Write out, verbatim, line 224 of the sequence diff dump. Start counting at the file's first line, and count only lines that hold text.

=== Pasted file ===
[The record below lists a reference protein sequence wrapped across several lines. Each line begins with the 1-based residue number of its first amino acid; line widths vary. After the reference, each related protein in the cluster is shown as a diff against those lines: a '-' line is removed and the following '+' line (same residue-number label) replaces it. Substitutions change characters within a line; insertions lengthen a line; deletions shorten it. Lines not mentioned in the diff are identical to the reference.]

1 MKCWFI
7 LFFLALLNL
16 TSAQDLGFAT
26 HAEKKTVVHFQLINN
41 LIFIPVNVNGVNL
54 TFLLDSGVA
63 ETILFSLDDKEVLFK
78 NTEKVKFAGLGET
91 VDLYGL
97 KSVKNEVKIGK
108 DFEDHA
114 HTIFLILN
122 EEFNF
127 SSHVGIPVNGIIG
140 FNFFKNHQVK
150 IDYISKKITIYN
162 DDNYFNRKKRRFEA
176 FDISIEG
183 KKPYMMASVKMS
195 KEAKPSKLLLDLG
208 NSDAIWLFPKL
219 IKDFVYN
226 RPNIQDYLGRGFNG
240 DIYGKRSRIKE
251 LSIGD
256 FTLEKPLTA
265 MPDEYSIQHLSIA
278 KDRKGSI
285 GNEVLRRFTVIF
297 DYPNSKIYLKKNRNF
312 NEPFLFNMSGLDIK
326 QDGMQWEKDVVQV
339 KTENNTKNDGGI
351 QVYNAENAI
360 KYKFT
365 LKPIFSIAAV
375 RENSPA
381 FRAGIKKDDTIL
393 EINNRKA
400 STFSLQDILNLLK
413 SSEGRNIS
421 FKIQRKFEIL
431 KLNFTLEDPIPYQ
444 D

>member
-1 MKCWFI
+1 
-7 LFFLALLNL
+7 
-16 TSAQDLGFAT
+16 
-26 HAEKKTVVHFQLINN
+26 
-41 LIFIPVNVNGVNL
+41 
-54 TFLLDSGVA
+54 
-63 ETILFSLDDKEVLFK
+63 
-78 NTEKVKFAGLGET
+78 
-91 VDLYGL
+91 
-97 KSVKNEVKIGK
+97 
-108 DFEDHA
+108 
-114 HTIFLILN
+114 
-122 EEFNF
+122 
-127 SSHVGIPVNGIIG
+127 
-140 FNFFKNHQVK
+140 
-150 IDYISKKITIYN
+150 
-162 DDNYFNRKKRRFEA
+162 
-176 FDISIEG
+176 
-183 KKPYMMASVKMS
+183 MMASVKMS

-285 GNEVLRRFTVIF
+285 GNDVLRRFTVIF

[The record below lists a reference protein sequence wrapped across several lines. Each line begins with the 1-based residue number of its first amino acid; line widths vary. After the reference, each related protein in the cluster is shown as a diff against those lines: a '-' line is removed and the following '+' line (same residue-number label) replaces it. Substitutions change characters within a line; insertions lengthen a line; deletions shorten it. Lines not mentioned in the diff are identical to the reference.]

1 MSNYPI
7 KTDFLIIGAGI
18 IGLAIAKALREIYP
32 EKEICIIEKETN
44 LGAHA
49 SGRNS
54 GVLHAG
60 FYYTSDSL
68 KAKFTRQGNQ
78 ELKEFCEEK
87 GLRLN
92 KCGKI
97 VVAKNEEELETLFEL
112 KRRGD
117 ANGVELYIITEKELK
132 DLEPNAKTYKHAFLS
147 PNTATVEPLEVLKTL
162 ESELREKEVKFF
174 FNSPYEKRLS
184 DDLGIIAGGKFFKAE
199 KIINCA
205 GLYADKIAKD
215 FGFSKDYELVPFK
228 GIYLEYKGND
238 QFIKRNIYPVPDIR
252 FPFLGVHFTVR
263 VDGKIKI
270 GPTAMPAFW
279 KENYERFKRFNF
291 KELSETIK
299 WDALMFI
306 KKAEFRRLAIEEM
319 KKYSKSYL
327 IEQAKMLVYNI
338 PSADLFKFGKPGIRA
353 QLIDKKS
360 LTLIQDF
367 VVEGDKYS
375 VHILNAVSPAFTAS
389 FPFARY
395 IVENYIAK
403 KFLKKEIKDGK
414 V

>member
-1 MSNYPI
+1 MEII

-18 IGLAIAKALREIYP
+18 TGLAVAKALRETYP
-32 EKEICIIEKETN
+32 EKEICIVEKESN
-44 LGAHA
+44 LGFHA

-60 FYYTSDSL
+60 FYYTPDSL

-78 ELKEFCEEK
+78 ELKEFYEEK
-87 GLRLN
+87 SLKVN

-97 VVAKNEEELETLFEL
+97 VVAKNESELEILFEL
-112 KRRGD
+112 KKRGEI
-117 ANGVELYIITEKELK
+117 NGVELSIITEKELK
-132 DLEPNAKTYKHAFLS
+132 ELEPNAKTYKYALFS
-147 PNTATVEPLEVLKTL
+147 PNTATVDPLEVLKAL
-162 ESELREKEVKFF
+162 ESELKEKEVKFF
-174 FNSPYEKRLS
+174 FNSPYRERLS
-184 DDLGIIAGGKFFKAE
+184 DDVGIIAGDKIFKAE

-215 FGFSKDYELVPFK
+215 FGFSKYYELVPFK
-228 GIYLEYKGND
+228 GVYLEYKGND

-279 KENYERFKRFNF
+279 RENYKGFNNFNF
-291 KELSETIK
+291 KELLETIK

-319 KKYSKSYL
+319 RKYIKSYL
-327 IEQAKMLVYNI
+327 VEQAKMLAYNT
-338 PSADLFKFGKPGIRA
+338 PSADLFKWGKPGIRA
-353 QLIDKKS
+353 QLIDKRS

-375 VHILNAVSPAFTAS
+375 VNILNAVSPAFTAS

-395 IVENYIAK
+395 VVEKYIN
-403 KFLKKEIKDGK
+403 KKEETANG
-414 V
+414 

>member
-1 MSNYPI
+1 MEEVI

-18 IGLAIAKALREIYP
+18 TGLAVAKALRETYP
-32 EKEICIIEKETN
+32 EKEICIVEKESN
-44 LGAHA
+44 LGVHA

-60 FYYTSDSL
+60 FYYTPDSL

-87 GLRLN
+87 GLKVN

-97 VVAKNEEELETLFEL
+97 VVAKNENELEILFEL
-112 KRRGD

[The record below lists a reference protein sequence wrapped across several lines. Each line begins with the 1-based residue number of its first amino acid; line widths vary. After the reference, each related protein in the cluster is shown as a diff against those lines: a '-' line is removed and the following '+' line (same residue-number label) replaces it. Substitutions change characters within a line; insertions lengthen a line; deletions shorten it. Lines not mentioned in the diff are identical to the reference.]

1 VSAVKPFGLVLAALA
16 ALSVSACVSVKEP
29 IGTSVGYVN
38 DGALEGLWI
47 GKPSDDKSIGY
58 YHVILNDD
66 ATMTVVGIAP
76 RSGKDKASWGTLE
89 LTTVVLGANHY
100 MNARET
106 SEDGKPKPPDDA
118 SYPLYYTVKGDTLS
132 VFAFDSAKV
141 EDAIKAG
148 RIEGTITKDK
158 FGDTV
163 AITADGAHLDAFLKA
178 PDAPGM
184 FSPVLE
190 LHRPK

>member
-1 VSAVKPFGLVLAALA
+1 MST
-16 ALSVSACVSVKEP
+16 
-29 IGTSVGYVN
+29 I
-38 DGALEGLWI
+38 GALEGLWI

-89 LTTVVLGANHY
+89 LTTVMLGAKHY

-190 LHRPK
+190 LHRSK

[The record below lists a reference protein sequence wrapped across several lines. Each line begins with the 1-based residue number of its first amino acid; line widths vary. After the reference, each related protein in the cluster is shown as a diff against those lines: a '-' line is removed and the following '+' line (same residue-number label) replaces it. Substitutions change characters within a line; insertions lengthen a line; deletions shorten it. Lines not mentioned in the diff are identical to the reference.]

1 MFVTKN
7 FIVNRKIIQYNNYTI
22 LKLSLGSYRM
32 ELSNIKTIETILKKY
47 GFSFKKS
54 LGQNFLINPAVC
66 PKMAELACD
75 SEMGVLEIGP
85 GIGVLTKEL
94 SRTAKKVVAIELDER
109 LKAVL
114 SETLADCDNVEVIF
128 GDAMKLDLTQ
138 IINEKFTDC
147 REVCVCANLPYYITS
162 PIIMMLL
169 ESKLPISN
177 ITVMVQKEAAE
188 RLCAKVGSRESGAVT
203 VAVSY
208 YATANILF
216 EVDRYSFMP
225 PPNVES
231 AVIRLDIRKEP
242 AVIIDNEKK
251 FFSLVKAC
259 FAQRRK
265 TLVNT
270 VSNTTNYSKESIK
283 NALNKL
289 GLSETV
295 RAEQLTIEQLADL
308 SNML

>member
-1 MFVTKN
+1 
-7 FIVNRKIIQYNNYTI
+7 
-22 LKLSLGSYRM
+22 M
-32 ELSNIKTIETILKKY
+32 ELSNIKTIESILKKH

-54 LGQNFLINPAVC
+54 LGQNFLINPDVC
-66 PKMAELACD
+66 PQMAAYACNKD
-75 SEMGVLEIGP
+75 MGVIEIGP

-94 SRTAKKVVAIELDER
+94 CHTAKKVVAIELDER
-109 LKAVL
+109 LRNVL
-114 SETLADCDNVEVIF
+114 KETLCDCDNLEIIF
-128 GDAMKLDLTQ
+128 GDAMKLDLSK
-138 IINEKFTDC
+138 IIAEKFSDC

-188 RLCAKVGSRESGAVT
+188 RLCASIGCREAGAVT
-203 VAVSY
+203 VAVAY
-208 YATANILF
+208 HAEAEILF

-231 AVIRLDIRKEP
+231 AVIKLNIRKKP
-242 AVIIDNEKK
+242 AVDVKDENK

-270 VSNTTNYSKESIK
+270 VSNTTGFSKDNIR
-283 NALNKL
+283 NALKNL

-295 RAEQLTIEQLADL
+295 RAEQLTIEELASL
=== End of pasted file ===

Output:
-1 VSAVKPFGLVLAALA